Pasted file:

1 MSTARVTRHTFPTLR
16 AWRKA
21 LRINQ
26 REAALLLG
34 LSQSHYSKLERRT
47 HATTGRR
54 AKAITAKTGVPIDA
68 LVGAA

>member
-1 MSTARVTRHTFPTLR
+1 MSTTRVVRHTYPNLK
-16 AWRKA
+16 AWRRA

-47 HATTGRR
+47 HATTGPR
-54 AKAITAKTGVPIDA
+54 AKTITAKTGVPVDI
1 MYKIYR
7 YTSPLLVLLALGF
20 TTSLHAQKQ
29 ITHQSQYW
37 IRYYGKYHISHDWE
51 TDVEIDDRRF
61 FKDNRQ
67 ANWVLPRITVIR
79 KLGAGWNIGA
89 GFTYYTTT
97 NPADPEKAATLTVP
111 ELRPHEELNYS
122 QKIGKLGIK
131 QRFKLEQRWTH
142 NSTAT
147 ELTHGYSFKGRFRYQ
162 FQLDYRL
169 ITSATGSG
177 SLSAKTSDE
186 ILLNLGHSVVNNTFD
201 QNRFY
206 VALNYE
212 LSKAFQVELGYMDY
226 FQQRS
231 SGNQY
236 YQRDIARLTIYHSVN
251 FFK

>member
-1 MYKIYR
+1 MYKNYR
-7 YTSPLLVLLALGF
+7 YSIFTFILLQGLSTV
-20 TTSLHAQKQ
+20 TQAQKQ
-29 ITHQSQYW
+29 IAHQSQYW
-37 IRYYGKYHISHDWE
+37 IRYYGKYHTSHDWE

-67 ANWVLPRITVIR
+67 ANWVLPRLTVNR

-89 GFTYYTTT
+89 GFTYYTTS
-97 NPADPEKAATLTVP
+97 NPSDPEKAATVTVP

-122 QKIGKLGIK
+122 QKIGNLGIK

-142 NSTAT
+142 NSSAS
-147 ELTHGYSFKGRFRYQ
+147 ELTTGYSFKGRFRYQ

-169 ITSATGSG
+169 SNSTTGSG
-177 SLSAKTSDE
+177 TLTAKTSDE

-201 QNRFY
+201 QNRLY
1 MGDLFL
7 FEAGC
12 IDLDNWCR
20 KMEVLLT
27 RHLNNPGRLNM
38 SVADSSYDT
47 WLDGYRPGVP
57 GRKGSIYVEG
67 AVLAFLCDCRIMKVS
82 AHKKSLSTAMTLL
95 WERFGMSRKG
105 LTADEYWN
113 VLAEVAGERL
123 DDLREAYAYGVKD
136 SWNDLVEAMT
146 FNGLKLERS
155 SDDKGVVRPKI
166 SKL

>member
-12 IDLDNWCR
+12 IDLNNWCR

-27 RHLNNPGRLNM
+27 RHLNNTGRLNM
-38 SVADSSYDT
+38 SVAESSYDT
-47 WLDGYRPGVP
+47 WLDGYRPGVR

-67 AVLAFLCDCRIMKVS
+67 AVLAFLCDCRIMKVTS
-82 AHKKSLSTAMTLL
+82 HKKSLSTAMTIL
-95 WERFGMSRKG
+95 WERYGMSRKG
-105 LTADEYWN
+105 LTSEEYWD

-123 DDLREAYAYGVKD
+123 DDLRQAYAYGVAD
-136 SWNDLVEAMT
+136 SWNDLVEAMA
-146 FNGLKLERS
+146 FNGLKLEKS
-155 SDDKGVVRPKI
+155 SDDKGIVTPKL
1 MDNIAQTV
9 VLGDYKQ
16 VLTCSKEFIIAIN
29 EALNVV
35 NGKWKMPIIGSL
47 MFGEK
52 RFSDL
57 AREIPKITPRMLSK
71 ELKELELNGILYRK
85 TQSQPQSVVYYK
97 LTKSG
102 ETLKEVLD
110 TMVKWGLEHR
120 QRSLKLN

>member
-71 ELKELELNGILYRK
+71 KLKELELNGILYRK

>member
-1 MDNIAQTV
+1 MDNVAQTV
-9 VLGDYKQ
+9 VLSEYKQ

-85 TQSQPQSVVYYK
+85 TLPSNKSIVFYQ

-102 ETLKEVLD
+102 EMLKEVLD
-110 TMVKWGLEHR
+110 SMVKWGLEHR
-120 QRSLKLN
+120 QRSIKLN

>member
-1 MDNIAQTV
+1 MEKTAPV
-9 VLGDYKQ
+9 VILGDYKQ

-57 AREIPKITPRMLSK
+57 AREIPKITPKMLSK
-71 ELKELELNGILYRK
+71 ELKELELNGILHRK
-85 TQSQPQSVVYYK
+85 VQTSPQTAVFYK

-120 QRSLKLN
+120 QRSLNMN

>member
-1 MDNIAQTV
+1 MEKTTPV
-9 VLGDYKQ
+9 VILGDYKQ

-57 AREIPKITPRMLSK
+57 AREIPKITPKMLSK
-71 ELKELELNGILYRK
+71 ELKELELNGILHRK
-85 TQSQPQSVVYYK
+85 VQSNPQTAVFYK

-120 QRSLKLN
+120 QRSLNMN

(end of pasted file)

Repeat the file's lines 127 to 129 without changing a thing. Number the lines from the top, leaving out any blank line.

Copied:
97 LTKSG
102 ETLKEVLD
110 TMVKWGLEHR